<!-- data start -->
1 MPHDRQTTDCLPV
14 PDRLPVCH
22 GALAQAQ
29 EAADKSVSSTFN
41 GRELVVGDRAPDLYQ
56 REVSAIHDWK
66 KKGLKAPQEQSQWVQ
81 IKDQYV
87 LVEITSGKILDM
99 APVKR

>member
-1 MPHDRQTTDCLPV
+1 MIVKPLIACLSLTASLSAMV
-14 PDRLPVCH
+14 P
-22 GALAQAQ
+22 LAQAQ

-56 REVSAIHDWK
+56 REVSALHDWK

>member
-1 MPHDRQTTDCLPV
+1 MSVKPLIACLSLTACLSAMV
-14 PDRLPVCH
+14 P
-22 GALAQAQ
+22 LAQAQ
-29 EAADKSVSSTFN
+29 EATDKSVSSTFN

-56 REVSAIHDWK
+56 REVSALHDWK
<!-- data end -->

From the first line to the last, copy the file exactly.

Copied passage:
1 MPHDRQTTDCLPV
14 PDRLPVCH
22 GALAQAQ
29 EAADKSVSSTFN
41 GRELVVGDRAPDLYQ
56 REVSAIHDWK
66 KKGLKAPQEQSQWVQ
81 IKDQYV
87 LVEITSGKILDM
99 APVKR

>member
-1 MPHDRQTTDCLPV
+1 MIVKPLIACLSLTASLSAMV
-14 PDRLPVCH
+14 P
-22 GALAQAQ
+22 LAQAQ

-56 REVSAIHDWK
+56 REVSALHDWK

>member
-1 MPHDRQTTDCLPV
+1 MSVKPLIACLSLTACLSAMV
-14 PDRLPVCH
+14 P
-22 GALAQAQ
+22 LAQAQ
-29 EAADKSVSSTFN
+29 EATDKSVSSTFN

-56 REVSAIHDWK
+56 REVSALHDWK